types, and assessment indexes, including quality of life, immunological indexes and
hemorheology. However, most of them were cross-sectional epidemiological studies or with
short follow-up period. Therefore, the impact of these factors on syndromes cannot be
completely elucidated.

In this present longitudinal study, patients with new diagnosed NSCLC will be followed for
two years. During this period, the changing patterns of TCM syndromes for patients before
and after conventional treatment, including surgery, radiation therapy and chemotherapy will
be analyzed. Furthermore, the correlations between TCM syndromes and quality of life or
progress-free survival will also be investigated. We hope that the results from this study
can provide more consolidated evidences about the effects of conventional treatments on TCM
syndromes, for standardizing the diagnosis of TCM syndromes for NSCLC for clinical practice,
and promoting further research on integrated medicine for NSCLC.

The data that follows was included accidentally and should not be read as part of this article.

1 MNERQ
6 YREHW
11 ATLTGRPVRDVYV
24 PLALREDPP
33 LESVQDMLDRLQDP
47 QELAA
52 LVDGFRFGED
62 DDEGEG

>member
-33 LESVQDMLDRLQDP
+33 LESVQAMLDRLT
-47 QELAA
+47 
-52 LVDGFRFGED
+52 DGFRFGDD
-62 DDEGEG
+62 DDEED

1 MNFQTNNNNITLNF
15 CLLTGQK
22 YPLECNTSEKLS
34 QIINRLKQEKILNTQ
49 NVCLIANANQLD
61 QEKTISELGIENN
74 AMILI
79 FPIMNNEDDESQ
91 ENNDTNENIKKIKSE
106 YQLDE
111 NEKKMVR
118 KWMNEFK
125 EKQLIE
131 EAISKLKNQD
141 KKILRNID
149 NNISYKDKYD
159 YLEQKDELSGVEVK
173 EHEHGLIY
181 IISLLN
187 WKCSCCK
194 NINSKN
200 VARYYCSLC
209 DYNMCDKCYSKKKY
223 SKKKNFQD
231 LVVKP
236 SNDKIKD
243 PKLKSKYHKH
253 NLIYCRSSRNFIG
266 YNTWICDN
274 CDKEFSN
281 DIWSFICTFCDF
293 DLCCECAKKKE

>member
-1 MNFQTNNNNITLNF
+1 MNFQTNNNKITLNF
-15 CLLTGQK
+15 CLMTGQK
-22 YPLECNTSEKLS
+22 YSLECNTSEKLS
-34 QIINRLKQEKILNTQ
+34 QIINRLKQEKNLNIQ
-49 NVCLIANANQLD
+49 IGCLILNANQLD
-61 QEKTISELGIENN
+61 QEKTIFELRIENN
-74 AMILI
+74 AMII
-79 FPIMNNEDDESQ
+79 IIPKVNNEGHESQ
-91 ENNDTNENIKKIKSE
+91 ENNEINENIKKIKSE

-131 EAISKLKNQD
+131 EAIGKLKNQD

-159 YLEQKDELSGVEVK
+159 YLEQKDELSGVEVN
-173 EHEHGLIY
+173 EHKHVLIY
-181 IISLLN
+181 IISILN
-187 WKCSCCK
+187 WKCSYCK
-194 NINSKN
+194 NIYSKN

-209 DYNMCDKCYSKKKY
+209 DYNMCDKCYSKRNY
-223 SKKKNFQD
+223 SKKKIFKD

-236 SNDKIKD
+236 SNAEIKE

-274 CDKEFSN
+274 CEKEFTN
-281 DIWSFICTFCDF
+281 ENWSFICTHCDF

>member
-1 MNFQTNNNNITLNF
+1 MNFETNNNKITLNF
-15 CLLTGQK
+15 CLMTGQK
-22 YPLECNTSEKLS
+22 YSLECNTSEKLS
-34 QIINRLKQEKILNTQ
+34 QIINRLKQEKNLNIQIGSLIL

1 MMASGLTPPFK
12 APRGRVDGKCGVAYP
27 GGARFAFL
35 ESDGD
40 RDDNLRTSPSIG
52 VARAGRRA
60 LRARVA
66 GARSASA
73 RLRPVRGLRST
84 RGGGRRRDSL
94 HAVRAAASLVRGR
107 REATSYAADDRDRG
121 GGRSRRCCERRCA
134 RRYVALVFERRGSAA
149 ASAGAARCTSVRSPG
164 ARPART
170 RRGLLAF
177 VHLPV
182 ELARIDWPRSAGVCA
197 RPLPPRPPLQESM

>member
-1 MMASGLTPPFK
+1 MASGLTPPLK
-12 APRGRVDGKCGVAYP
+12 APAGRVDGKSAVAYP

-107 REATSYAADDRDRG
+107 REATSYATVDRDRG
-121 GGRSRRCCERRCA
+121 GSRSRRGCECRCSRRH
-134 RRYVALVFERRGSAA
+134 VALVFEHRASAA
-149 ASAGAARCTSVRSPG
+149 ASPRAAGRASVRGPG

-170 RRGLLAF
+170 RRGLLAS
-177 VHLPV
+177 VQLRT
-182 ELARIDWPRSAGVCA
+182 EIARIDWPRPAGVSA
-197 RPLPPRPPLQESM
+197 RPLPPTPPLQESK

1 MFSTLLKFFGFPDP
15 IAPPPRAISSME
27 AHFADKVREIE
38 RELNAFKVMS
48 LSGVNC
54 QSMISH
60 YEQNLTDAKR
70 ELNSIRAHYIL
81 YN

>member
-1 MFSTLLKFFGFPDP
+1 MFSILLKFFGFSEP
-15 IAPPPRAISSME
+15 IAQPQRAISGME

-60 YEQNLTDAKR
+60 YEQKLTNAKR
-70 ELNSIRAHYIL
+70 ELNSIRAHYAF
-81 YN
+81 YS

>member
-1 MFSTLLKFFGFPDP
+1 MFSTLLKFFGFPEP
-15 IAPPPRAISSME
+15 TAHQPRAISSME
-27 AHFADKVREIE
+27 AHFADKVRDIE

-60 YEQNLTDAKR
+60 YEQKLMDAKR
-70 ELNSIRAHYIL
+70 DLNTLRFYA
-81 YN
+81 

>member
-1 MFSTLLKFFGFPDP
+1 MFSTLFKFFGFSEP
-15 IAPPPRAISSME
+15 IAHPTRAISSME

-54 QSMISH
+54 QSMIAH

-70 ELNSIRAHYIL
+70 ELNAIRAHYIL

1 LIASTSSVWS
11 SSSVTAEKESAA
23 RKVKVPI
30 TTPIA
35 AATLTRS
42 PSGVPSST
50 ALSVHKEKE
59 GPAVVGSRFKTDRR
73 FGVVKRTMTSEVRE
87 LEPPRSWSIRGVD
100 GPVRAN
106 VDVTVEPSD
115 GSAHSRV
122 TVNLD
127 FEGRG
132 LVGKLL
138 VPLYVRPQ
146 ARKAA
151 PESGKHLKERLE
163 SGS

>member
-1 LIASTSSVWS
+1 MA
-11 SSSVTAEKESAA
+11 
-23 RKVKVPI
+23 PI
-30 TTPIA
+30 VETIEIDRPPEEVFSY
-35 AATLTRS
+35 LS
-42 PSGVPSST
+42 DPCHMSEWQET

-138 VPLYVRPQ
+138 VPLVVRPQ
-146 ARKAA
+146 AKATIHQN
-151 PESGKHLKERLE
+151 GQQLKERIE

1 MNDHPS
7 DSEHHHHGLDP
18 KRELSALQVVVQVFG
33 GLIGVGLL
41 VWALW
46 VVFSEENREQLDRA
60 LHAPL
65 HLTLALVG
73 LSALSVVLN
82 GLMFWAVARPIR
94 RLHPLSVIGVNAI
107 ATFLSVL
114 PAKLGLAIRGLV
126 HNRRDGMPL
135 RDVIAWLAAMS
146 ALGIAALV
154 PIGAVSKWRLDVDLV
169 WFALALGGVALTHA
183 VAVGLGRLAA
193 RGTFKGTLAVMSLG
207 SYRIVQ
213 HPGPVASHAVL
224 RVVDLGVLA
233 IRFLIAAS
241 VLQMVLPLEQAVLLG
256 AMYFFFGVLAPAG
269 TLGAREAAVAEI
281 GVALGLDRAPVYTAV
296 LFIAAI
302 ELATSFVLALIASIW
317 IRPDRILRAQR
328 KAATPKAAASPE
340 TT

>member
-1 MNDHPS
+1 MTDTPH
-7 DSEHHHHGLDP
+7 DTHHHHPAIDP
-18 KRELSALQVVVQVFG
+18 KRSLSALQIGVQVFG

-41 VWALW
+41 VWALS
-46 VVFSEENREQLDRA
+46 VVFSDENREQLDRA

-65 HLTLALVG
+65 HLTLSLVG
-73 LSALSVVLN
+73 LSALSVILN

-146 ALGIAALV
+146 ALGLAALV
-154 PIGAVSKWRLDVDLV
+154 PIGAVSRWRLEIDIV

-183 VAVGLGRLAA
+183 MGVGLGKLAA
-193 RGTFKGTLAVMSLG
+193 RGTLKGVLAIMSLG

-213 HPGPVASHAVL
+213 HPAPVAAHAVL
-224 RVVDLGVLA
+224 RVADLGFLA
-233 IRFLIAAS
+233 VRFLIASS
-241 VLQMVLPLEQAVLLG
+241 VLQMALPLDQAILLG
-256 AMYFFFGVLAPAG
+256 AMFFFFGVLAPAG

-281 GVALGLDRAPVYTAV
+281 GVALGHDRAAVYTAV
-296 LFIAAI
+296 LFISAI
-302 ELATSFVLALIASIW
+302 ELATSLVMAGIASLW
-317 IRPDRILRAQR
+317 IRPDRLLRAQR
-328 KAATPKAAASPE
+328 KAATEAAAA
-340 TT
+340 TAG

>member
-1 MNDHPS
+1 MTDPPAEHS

Inclusion Criteria

Inclusion criteria:

- newly suspected / diagnosed NSCLC patients from Department of Cardiothoracic Surgery
and going to have resection

- age of 18 or above

- without prior therapy for NSCLC, including surgery, chemotherapy, radiation therapy
and Chinese herbal medicine

- patients who can read and speak Chinese

Exclusion criteria:

- history of prior therapy for NSCLC

- history of concurrent or prior malignancy

- with concurrent open tuberculosis or inflection

- unable to communicate (e.g. cognitive impairment)

- psychiatric or addictive disorders

Type of Study:


Study Design:

Observational Model: Cohort, Time Perspective: Prospective

Outcome Measure:

Changes of TCM syndromes

Outcome Time Frame:

Baseline (Pre-operation) and 1 week (Post-operation)

Safety Issue:


Principal Investigator

Peter PF So, MD

Investigator Role:

Principal Investigator

Investigator Affiliation:

Queen Elizabeth Hospital


Hong Kong: Ethics Committee

Study ID:




Start Date:

June 2012

Completion Date:

June 2015

Related Keywords:

  • Lung Cancer
  • Traditional Chinese medicine
  • Non small cell lung cancer
  • Surgery
  • Chemotherapy
  • Radiation therapy
  • Carcinoma, Non-Small-Cell Lung
  • Lung Neoplasms